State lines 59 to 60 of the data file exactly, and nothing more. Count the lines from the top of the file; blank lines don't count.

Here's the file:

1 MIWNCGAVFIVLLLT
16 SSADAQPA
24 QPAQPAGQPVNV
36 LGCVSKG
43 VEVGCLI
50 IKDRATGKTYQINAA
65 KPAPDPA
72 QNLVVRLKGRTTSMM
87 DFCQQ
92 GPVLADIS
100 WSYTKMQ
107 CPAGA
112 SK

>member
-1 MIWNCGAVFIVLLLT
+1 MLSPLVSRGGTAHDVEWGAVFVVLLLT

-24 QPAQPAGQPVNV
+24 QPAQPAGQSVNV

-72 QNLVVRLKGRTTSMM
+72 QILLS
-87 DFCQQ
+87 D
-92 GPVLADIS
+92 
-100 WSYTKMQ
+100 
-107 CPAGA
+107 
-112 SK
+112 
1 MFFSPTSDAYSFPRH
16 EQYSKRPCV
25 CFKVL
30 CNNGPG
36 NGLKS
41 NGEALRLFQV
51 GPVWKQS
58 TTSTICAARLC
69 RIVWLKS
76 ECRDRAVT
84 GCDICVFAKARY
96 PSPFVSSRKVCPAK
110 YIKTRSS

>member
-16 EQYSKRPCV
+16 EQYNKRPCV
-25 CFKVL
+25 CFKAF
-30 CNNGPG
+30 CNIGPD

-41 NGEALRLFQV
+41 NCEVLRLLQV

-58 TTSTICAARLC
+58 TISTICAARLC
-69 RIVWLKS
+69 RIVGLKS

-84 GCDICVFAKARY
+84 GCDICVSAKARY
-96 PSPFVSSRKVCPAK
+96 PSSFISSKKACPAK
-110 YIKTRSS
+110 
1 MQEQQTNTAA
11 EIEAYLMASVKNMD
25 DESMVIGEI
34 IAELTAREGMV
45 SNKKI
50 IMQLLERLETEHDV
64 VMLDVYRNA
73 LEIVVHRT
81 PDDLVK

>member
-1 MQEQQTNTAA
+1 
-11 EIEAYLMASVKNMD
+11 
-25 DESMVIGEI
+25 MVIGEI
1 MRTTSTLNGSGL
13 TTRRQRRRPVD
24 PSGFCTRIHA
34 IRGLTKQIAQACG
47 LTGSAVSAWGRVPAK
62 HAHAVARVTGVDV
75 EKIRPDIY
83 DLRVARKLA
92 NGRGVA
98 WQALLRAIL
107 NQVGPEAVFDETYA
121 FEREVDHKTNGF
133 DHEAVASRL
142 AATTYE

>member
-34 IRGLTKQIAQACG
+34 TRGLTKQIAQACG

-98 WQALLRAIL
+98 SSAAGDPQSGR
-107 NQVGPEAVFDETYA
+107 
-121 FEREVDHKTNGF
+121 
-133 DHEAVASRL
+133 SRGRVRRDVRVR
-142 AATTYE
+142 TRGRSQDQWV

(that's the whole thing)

-96 PSPFVSSRKVCPAK
+96 PSSFISSKKACPAK